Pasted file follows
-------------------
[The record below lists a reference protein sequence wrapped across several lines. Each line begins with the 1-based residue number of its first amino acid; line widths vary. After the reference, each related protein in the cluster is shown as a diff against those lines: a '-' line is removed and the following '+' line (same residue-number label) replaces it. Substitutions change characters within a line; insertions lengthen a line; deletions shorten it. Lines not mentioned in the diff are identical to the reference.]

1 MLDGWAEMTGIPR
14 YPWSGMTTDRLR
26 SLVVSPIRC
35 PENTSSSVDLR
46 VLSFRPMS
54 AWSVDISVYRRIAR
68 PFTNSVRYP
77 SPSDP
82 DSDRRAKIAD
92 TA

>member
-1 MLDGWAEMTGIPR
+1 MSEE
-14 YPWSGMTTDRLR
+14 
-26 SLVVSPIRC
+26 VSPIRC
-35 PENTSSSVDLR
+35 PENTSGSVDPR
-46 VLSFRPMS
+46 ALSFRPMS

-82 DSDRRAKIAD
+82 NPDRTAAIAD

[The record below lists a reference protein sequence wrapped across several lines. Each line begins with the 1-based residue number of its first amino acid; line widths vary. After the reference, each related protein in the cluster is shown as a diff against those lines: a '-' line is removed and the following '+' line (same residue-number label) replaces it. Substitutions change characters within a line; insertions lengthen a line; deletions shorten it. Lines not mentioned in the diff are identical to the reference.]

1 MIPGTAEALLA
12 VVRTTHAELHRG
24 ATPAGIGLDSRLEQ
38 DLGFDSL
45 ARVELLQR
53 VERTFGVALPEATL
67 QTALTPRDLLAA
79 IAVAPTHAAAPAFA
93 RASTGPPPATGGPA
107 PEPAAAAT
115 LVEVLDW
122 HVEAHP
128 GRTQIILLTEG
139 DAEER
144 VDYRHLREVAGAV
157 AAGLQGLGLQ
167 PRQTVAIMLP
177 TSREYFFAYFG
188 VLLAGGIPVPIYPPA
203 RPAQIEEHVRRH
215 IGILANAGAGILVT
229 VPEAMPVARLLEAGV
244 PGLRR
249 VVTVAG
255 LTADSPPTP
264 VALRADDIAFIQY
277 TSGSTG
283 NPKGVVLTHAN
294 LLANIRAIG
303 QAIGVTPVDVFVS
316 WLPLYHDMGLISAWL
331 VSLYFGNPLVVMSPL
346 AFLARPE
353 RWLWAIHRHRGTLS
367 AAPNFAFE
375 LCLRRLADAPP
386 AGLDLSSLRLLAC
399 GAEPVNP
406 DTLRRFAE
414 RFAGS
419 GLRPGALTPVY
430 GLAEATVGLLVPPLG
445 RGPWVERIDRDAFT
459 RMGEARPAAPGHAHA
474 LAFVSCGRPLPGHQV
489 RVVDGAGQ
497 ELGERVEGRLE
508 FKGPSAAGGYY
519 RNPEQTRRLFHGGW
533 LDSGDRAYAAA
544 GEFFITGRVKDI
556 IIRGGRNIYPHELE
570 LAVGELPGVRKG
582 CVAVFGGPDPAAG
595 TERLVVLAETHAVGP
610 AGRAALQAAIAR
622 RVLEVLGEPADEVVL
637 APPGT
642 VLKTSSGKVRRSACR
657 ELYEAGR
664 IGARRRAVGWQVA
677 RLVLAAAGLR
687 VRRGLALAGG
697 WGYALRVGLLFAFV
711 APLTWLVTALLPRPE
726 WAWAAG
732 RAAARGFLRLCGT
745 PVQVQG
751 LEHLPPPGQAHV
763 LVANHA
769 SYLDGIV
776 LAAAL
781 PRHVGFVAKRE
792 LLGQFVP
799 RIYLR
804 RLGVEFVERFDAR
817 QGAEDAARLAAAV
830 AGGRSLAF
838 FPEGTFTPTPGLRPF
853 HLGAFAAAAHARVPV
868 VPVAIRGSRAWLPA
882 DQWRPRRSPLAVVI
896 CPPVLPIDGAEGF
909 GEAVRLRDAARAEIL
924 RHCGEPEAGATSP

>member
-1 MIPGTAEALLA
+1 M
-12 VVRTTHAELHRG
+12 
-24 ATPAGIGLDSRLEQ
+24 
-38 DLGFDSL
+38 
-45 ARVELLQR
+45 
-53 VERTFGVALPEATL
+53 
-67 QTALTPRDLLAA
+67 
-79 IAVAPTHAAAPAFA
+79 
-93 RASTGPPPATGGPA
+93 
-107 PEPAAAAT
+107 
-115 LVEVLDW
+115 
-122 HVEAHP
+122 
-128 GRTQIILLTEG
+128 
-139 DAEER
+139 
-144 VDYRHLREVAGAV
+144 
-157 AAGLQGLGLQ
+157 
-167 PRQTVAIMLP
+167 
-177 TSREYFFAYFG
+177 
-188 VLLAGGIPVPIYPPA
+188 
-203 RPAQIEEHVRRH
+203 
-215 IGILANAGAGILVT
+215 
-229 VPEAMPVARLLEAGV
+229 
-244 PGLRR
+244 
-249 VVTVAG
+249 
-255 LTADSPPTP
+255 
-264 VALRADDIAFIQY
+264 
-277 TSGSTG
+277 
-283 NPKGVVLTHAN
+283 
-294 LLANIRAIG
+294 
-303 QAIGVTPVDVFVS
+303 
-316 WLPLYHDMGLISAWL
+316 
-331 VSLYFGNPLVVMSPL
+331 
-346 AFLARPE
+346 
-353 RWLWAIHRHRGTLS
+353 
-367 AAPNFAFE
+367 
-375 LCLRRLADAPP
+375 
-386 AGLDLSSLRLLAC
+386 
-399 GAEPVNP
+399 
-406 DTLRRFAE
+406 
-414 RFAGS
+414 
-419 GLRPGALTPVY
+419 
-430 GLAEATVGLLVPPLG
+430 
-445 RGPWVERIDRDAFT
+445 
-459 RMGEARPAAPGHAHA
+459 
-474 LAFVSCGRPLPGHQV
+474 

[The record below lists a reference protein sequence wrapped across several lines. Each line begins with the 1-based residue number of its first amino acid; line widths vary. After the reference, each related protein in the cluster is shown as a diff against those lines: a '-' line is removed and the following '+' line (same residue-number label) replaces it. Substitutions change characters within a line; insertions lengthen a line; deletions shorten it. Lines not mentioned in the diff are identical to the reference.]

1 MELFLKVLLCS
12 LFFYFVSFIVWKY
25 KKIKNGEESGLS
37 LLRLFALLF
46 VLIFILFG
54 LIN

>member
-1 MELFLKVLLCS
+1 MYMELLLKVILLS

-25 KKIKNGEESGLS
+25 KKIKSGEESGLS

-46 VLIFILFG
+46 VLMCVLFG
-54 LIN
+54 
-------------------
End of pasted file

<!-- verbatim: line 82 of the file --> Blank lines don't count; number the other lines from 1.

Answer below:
622 RVLEVLGEPADEVVL